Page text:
“Coaching Hali was unbelievable,” Coach Shorter said. “Most parents would love the opportunity to spend a couple of extra hours each day with their kid and just be a fly on the wall. Coaching her was fun. She worked hard and was super coachable. She was like a coach on the floor. But just being in the same room with her was great. I’m very proud of her and the person she has become. I’d like to think Alicia and I have something to do with that.”
Shorter isn’t entirely finished with coaching. Shorter noted he plans on becoming an assistant coach with Carl Junction’s baseball program next spring, just in time for Maddox’s freshman year.
“I’m going to coach baseball next year with Dr. (Phil) Cook (as his assistant),” said Shorter, who was an all-American baseball player at Pittsburg State. “It will be an opportunity for me to coach my son. I’m excited to coach baseball. It’s a sport I really enjoy.”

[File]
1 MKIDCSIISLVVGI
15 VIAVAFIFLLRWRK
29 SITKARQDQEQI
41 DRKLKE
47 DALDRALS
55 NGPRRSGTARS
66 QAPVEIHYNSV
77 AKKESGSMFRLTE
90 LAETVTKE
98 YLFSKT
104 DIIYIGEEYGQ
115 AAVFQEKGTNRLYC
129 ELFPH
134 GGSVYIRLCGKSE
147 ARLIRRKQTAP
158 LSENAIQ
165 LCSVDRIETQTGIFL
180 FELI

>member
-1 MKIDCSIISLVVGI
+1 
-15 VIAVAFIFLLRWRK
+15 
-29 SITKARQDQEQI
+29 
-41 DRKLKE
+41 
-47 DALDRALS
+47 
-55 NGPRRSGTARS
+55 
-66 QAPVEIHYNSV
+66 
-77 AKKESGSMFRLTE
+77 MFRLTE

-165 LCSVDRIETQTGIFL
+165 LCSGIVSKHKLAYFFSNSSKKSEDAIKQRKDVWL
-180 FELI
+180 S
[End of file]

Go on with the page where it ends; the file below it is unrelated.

Shorter added he wouldn’t rule out coaching basketball in the future if the right opportunity presented itself.
But for now, coaching high school basketball is in the past.
Shorter couldn’t help but reflect a bit on the years and years of developing players.
And as you’d expect, all of those players became like family.
“The success of the program says a lot about the kids and the culture we built,” Shorter said. “I think they know I care about them. We get into education and coaching because we love kids and we want to give them opportunities. To see the growth makes you feel good as a coach. You know you made a difference.
“The thing I’ll miss the most is all the time with the players in practice after school and all the road trips,” he continued. “There’s a lot of bonding. I’ll miss the feeling of being part of something bigger than yourself. We always had great team chemistry…like a big family.”